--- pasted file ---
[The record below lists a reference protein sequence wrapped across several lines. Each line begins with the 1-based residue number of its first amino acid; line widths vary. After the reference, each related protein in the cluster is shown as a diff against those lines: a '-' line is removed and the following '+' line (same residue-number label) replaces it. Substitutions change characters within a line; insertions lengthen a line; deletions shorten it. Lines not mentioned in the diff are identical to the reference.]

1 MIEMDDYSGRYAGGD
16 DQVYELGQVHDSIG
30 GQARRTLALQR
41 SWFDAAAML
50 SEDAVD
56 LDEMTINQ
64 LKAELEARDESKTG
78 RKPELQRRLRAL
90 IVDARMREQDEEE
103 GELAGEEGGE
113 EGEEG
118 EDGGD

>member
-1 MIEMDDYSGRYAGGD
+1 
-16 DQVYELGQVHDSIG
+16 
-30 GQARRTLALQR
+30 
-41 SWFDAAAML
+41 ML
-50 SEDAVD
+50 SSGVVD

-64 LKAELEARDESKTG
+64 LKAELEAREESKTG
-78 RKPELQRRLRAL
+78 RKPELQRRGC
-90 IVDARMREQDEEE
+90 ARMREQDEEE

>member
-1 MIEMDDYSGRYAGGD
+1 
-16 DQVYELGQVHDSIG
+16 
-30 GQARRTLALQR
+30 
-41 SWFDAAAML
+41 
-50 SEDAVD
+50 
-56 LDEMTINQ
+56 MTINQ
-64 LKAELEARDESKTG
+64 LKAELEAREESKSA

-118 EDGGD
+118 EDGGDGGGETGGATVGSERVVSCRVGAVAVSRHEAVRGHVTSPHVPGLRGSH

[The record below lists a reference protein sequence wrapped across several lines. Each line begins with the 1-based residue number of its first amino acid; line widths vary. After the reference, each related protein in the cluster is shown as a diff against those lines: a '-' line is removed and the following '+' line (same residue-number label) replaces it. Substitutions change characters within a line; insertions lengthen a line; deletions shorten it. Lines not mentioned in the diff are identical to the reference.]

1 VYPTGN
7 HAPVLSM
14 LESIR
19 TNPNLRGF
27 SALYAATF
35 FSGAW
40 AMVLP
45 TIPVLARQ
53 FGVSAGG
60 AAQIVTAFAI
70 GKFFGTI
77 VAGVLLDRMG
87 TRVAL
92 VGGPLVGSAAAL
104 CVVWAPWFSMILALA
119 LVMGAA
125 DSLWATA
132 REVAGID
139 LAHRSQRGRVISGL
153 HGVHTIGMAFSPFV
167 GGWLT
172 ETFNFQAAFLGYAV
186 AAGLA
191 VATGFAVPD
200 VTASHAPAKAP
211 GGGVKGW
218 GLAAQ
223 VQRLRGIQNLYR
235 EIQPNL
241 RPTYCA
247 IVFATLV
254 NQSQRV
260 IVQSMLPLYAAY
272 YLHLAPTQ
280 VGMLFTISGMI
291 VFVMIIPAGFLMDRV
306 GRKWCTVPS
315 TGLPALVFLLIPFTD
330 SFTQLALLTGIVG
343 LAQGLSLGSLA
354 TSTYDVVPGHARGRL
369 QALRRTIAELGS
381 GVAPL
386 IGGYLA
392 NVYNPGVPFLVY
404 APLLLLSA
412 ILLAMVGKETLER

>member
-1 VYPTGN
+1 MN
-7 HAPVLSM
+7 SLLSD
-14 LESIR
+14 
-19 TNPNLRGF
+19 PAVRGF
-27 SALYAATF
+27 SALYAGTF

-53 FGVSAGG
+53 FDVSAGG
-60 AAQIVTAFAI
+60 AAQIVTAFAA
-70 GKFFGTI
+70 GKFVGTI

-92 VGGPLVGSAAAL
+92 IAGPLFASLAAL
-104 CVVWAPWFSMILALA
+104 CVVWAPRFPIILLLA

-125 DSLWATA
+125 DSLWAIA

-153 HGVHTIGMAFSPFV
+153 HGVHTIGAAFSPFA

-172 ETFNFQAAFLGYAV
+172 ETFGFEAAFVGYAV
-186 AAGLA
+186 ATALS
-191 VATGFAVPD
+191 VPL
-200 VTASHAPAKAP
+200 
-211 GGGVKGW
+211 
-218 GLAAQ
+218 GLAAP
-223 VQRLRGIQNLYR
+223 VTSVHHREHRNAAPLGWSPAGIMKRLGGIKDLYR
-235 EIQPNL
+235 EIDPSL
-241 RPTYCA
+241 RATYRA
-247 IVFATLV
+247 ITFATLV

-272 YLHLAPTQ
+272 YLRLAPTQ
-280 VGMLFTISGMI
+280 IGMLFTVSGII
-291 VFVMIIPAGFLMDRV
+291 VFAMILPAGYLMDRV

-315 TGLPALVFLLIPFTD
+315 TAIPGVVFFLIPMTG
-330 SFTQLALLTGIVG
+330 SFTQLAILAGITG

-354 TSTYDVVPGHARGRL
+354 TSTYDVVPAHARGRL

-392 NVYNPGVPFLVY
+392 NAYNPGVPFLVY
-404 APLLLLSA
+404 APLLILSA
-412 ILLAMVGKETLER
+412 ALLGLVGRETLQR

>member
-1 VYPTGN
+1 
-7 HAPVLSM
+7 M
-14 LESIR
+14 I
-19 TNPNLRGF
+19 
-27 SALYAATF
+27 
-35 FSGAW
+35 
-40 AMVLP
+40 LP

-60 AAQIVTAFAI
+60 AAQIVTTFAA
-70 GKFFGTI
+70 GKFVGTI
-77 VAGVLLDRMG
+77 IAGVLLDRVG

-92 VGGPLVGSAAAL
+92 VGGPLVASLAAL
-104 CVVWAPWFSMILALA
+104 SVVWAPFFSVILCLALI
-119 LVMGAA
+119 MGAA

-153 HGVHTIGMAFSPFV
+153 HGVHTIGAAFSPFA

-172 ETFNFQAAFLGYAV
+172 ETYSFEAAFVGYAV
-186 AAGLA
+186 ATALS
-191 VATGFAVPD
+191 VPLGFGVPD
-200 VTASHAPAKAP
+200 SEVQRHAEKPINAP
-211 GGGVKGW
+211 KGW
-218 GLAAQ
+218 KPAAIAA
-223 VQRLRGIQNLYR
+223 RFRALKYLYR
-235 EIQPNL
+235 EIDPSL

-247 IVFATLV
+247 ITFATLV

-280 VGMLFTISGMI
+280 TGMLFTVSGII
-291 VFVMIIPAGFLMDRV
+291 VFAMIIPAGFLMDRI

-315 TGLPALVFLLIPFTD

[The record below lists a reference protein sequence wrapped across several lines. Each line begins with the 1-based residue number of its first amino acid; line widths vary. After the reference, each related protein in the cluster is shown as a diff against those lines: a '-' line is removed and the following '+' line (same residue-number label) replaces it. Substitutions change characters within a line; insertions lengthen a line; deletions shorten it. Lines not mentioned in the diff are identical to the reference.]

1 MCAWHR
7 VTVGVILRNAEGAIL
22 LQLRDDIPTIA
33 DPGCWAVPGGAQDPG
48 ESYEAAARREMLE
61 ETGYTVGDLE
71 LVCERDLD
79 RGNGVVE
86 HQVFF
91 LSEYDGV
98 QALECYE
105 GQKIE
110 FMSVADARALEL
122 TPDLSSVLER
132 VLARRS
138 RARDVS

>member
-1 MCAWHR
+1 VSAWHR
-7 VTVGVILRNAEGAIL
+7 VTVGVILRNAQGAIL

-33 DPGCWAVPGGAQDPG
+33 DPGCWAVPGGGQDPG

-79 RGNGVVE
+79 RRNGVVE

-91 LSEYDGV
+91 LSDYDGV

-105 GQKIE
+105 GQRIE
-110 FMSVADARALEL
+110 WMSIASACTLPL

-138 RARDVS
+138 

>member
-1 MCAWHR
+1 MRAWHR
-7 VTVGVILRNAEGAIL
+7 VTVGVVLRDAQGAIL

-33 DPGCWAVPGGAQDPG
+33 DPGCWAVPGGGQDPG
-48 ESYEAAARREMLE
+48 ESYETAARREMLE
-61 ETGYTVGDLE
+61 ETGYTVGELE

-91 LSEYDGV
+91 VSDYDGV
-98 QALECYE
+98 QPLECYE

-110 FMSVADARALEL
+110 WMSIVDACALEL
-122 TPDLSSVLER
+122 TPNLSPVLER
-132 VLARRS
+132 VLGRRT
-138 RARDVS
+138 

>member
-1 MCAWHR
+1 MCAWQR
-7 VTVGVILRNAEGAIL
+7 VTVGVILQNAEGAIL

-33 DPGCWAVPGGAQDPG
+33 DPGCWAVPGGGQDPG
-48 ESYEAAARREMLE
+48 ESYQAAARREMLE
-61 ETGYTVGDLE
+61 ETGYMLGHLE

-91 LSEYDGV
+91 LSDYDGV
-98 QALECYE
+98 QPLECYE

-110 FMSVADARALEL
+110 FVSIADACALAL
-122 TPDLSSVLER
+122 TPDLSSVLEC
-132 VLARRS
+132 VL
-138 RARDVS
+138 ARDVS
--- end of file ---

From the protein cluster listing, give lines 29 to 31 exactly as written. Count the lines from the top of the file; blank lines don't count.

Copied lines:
-90 IVDARMREQDEEE
+90 ARMREQDEEE

>member